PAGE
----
There are at least a dozen islands scattered through the waters of the Gulf of Fethiye (Photograph: Patrick Comerford, 2011)
The Gulf of Fethiye has at least a dozen islands scattered through its waters, and agents lining the promenade sell a variety of tours of the Gulf, from late evening boat trips to watch the sunset, to quick visits to nearby resorts such as Çaliş, to hiring a gulet for a few days sailing around the peninsulas, bays and islands of south-west Turkey. Other rent their boats for private parties, and I even spotted one boat for sale at the seemingly bargain price of €28,000.
But one of the most popular trips for tourists – Turks and foreigners alike – is a one-day multi-island boat tour.
Tuesday’s tour on the Hanedan-2 cost €15 a head, and was a full day expedition, from 10.30 a.m. to 6.30 p.m., including lunch as well as collection and return to my hotel, the Grand Uçel in Ovacik.
At every stop, the Aegean waters were inviting (Photograph: Patrick Comerford, 2011)
In all, there were five or six stops, including one at “Pig Island” where the boat tied up at the rocks because the shoreline jetty is, reportedly, owned by a rich Saudi businessman from Riyadh.
At every stop, the water was inviting – even for women in their burkinis and bikinis and everything in between. The water had that unique combination of colours – rich turquoise, aquamarine, deep blue, and even occasionally the wine red of Homer – that is only found at its fullest in the Aegean.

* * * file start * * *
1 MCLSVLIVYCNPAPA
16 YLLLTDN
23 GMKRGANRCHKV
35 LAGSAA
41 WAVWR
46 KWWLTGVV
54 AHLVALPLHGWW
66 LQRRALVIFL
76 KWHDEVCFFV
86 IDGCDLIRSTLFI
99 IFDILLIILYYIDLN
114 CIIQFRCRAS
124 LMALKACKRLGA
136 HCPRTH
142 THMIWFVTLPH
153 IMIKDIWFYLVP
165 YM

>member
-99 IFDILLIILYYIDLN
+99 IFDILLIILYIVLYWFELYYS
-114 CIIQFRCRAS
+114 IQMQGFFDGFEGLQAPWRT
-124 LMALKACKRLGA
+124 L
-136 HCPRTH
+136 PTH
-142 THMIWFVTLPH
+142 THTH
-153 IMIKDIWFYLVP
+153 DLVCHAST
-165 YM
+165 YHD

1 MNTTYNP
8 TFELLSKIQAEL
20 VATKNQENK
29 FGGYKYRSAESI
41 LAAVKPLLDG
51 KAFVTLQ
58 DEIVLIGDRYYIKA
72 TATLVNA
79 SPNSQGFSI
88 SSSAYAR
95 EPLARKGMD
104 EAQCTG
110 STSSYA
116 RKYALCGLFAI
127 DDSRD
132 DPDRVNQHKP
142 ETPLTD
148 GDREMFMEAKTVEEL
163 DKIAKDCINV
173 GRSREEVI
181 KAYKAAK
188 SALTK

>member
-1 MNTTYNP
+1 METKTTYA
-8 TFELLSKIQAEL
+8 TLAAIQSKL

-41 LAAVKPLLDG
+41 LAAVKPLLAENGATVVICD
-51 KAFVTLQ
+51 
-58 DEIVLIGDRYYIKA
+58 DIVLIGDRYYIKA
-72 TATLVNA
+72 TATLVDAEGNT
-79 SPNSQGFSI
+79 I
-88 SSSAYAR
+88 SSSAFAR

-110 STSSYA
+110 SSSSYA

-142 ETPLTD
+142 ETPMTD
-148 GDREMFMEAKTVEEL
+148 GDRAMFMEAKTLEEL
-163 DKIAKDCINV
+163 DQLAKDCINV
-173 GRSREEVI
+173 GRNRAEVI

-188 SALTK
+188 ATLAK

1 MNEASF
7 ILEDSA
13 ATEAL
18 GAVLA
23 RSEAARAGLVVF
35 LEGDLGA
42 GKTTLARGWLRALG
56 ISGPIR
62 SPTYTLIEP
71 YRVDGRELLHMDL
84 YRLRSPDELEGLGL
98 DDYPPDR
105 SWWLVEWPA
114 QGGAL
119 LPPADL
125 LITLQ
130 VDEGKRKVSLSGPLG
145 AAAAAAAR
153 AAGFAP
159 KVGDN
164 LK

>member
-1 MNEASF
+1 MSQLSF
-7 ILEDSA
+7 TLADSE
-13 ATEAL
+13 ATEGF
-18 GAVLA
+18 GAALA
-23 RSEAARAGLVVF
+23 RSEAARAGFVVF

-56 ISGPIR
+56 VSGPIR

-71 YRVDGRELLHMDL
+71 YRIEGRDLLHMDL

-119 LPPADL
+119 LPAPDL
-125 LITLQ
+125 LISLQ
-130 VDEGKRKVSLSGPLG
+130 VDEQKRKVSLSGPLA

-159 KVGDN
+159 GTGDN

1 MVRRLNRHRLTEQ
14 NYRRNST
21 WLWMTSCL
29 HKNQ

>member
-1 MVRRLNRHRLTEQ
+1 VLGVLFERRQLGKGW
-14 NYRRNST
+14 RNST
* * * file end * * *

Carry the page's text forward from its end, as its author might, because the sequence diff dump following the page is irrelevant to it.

A spontaneous display of traditional Turkish dancing on the deck of the Hanedan-2 as it sails into the harbour at Fethiye (Photograph: Patrick Comerford, 2011)
As the day came to an end, there was a spontaneous outbreak of traditional Turkish dancing by some of the younger men on the top deck. Out in front, above the harbour of Fethiye, the Lycian rock tombs and the Knights’ Castle were standing out in the glowing colours of the late evening.
Last night, I had another walk on the beach at Ölüdeniz, under the moonlight, before a traditional Turkish dinner in the Çetin Motel.
This morning, I have an early stary, catching a bus to Kaş, and from there a ferry to the small Greek island of Kastellórizo.